What was once a clever self-motivational technique to take more pictures has become a lazy excuse to re-trot out one of my favorite passages from one of my favorite books on one of my favorite topics. (I had no idea I had previously excerpted this very same passage in photo 4, but it's just so good, and judging by the paucity of comments, it's not going to kill anyone to have to read it again, and maybe the more relevant picture will help). Here's absolutely brilliant stuff from Malcom Lowry's much-referenced-by-me Under the Volcano:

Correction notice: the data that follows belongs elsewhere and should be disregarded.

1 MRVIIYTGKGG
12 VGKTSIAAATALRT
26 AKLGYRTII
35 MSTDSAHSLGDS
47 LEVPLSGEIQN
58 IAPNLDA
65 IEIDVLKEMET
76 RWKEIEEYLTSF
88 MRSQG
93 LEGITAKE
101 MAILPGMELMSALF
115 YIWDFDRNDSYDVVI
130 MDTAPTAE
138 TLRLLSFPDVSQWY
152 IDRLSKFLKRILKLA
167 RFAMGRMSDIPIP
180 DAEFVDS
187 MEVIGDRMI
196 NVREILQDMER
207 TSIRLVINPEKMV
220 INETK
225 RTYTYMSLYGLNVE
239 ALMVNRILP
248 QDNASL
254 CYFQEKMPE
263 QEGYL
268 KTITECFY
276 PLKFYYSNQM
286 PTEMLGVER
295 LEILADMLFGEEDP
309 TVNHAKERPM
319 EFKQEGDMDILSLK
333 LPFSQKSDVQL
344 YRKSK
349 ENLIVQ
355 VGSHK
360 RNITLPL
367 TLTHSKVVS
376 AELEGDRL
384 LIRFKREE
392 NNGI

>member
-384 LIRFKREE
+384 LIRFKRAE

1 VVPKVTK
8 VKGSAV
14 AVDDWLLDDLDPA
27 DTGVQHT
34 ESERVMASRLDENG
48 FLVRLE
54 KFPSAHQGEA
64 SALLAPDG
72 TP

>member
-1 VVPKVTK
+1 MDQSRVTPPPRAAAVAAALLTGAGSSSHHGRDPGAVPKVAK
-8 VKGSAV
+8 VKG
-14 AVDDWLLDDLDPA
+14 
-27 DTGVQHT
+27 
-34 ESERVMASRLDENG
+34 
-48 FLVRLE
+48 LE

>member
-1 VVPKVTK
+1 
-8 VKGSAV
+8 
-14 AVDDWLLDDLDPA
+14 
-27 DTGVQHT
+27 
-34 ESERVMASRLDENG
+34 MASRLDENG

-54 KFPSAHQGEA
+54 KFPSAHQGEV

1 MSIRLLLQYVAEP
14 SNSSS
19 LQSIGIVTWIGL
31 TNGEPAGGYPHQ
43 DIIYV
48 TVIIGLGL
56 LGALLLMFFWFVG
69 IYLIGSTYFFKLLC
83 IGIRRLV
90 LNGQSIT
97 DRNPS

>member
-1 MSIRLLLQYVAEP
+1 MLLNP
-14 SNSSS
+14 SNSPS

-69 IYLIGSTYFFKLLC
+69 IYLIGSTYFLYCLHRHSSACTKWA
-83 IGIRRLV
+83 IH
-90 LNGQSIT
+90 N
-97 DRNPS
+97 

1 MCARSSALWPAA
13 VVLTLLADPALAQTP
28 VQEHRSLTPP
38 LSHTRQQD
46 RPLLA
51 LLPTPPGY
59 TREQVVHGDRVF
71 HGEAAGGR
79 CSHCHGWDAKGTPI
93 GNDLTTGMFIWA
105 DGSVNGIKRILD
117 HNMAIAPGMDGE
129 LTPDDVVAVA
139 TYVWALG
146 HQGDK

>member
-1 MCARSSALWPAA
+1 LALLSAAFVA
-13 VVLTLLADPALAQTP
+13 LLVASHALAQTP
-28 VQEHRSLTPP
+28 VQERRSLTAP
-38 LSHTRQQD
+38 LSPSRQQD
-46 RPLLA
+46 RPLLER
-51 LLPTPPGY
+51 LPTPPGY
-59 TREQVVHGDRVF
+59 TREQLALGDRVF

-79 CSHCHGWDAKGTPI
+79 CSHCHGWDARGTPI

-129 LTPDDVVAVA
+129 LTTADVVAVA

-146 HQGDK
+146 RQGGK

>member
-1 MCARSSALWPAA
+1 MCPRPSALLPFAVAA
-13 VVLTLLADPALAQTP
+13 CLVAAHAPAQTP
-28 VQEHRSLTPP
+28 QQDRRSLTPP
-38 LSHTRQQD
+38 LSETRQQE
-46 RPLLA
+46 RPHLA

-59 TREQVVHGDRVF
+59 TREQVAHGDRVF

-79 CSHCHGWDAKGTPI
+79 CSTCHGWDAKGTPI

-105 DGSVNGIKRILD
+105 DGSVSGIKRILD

And at the next moment, though not before there had passed between himself and the doctor a barely perceptible exchange of signals, a tiny symbolic mouthward flick of the wrist on the Consul's side as he glanced up at his bungalow, and upon Vigil's a slight flapping movement of the arms extended apparently in the act of stretching, which meant (in the obscure language known only to major adepts in the Great Brotherhood of Alcohol), "Come up and have a spot when you've finished," "I shouldn't, for if I do I shall be 'flying,' but on second thoughts perhaps I will" - it seemed he was back drinking from his bottle of tequila. And, the moment after, that he was drifting slowly and powerfully through the sunlight back toward the bungalow itself. Accompanied by Mr. Quincey's cat, who was following an insect of some sort along his path, the Consul floated in an amber glow. Beyond the house, where now the problems awaiting him seemed already on the point of energetic solution, the day before him stretched out like an illimitable rolling wonderful desert in which one was going, though in a delightful way, to be lost: lost, but not so completley he would be unable to find the few necessary water-holes, or the scattered tequila oases where witty legionnaires of damnation who couldn't understand a word he said, would waive him on, replenished, into that glorious Parian wilderness where man never went thirsty, and where now he was drawn on beautifully by the dissolving mirages past the skeletons like frozen wire and the wandering dreaming lions towards ineluctable personal disaster, always in a delightful way of course; the disaster might even be found at the end to contain a certain element of triumph.